When the Uyghur people protest the destruction of their culture, the CCP points to the economic improvements and praises itself for rescuing the region from the backwardness it couldn’t lift itself from (the same tactics are being used against the Tibetans). That the ethnic minorities rarely share in the economic benefits is left unsaid; it’s the Han migrants who are shipped in from other parts of the country who take the jobs and make the money.
And as a show of strength, the streets are filled with police and military to ensure the local population doesn’t step out of line. In Urumqi, particularly around the Grand Bazaar and mosque, soldiers and security officers armed with automatic weapons and riot gear stand on street corners and ride around in imposing armoured vehicles watching over the Muslim population, their presence a not-so-subtle reminder of who’s in charge.
Still unsatisfied with this level of repression, the ever spiteful and rigid Communist Party decided to further restrict the already limited religious freedom of the Uyghur’s by imposing a nationwide ban on state officials and school children fasting during Ramadan. (The custom is further complicated in Xinjiang by the CCP’s ridiculous insistence that the whole of China be on Beijing time, which means the sun rises at 6:30 and doesn’t set until 10:00.) There have also been moves to have men cut their beards and restrict women wearing veils.
During the week that I spent there I saw dozens of people stopped in the street or pulled over by police conducting ‘random’ ID checks; but there’s nothing random about them, every single person was a Uyghur. This kind of ethnic profiling has become part of everyday life in Xinjiang (and in many other parts of China too), and the CCP simply expects people to accept it.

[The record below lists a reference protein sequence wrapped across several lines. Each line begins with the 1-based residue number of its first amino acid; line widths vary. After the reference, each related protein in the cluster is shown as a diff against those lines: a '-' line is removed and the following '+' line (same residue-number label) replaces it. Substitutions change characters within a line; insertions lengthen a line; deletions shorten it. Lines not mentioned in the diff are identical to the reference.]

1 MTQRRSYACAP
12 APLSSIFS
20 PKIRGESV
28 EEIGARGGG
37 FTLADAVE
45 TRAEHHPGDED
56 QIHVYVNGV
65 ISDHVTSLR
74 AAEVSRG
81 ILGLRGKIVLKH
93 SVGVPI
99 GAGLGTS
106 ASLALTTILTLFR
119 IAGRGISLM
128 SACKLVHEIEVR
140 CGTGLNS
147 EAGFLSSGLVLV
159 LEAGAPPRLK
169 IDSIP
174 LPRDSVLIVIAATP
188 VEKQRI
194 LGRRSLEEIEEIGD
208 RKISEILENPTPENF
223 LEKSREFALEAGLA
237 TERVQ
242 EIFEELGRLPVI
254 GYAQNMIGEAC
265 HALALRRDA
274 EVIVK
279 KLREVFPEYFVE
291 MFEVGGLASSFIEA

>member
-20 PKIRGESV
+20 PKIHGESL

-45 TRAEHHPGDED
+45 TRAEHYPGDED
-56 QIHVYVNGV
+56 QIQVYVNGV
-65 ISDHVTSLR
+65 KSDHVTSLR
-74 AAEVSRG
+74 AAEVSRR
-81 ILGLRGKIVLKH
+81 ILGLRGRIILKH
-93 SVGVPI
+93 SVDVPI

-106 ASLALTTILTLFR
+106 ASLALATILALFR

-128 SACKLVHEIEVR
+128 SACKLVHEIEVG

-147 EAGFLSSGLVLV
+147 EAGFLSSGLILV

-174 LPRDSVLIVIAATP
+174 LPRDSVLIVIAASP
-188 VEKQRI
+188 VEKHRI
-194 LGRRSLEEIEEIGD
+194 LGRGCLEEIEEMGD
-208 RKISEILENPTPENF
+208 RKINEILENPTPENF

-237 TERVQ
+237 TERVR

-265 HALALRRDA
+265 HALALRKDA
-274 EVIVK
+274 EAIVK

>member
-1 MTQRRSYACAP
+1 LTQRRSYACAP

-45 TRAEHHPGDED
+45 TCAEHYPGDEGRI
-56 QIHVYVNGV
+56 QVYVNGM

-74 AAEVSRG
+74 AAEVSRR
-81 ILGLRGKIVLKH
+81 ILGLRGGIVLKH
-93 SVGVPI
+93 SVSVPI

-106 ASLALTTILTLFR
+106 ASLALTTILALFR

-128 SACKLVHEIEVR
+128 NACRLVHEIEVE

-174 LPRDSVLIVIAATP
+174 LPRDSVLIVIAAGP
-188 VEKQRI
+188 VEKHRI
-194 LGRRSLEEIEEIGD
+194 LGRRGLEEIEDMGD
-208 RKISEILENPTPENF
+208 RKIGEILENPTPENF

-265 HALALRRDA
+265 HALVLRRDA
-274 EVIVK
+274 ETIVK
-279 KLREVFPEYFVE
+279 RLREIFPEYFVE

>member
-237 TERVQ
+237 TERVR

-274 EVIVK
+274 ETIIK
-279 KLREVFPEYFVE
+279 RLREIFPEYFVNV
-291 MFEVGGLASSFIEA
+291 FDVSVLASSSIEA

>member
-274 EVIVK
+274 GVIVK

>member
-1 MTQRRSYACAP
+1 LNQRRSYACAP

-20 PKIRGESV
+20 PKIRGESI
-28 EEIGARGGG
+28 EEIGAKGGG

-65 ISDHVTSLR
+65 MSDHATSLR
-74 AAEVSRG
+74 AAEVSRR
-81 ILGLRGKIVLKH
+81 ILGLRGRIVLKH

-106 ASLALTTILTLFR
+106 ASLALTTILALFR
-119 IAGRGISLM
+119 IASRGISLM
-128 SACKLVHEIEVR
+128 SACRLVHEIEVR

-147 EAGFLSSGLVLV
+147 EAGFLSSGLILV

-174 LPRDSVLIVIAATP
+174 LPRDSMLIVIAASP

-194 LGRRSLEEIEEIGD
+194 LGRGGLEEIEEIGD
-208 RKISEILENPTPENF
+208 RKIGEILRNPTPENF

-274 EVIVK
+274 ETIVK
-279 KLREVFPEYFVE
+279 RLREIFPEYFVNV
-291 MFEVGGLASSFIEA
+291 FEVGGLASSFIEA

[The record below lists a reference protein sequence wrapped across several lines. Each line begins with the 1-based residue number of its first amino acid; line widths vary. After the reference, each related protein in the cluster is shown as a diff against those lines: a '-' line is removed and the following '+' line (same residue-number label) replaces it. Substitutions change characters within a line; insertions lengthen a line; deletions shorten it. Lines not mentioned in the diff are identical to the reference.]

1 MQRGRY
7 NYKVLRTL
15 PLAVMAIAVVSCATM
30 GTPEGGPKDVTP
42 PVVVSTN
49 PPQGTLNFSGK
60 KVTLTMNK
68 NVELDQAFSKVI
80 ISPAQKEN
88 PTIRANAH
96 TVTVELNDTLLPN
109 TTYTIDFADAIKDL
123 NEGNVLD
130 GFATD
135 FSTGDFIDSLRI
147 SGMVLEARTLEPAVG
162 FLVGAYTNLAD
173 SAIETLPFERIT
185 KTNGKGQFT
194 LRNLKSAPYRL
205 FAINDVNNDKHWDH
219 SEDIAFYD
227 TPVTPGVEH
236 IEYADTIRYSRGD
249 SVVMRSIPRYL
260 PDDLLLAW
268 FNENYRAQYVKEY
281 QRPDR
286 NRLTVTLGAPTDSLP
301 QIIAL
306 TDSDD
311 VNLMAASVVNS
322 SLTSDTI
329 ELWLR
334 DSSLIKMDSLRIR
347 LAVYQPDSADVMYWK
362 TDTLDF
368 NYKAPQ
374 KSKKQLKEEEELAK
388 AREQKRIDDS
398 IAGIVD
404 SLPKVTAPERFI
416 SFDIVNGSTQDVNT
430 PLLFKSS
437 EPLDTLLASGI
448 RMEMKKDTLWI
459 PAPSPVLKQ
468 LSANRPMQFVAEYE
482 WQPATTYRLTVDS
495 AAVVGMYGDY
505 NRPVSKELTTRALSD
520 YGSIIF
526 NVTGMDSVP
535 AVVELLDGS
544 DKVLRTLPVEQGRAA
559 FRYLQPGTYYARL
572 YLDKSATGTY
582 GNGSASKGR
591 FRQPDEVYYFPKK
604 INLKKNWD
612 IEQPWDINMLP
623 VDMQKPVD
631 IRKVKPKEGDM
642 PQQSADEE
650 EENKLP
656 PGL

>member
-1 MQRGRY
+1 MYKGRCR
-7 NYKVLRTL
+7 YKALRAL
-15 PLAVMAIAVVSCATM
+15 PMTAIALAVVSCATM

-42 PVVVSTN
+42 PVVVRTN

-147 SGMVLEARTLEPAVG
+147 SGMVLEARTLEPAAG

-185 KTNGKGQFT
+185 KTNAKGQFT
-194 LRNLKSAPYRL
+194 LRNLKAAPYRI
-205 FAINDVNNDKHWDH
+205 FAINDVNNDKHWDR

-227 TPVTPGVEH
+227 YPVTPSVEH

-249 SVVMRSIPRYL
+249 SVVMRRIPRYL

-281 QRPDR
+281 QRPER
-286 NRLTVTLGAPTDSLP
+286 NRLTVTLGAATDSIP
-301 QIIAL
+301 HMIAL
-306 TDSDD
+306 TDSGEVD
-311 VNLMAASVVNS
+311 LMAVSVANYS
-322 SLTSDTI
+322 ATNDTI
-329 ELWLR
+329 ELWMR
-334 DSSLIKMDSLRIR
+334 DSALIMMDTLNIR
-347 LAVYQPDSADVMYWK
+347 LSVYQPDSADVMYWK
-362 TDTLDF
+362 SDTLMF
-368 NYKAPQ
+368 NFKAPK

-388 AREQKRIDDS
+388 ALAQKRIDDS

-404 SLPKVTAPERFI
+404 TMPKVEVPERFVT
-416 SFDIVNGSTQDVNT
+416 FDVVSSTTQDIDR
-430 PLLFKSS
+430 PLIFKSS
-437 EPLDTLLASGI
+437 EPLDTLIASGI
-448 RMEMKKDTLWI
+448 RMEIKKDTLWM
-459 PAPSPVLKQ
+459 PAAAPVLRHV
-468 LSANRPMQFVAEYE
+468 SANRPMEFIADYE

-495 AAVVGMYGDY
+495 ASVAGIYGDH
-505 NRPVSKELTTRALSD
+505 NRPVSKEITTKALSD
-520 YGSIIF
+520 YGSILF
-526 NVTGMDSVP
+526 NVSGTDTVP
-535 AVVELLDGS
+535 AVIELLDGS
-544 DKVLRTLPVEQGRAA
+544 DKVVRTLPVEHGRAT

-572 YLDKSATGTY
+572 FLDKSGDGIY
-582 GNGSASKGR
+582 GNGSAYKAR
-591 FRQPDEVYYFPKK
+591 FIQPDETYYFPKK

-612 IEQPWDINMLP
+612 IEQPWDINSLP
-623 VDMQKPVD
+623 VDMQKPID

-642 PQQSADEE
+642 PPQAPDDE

But in refusing to compromise or even consider alternative arrangements with the Uyghur community, the CCP may well drive a mostly moderate and reasonable people to more extreme measures in order to further their struggle and have their grievances heard.
If the United States’ experience in the Middle East over the past decade has proven anything it’s that the fastest way to create extremists is to bring in an outside power to occupy and rule oppressively. The CCP may not be an ‘outside power’ in the same sense as the US, but the effect will likely be the same.
In most cities throughout Xinjiang the Uyghur community is reasonably tight-knit and as more and more people are shot in the streets and rounded up and hauled off to jail or to be executed, the number of people with personal connections to those who’ve been treated unjustly is going to increase. And rather than be alleviated, the constant harassment and lack of religious freedom is only going to intensify their animosity towards a government that many already feel is deliberately marginalising and victimising them.
It’s a fight in which the Uyghur minority is infinitely out-gunned; with few options and scant resources, it’s easy to understand why many feel terrorism is all they’re left with. And with every act of terrorism, the repression becomes more far-reaching and oppressive.
The CCP seems to be banking on the fact that they can end the violence by ramping up their own state-sanctioned violence. There inevitably comes a point at which too many have died, too many have been tortured and too many lay in prisons. Clearly Beijing hopes to bring about an end to the recent spate of terror by bringing forward this tipping point; but if one takes a look at the current conflicts around the globe, one fears that China is still a long way from reaching that point.